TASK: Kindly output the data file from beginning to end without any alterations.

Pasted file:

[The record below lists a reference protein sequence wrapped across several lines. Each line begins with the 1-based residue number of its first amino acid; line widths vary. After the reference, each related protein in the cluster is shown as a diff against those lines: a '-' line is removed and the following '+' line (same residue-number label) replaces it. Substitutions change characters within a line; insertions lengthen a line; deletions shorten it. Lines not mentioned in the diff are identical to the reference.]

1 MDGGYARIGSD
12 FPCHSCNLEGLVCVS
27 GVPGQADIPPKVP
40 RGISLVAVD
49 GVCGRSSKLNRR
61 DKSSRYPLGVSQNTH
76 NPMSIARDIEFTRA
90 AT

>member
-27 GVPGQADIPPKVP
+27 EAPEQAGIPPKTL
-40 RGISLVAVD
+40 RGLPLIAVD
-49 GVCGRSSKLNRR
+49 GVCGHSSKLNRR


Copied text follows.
[The record below lists a reference protein sequence wrapped across several lines. Each line begins with the 1-based residue number of its first amino acid; line widths vary. After the reference, each related protein in the cluster is shown as a diff against those lines: a '-' line is removed and the following '+' line (same residue-number label) replaces it. Substitutions change characters within a line; insertions lengthen a line; deletions shorten it. Lines not mentioned in the diff are identical to the reference.]

1 MDGGYARIGSD
12 FPCHSCNLEGLVCVS
27 GVPGQADIPPKVP
40 RGISLVAVD
49 GVCGRSSKLNRR
61 DKSSRYPLGVSQNTH
76 NPMSIARDIEFTRA
90 AT

>member
-27 GVPGQADIPPKVP
+27 EAPEQAGIPPKTL
-40 RGISLVAVD
+40 RGLPLIAVD
-49 GVCGRSSKLNRR
+49 GVCGHSSKLNRR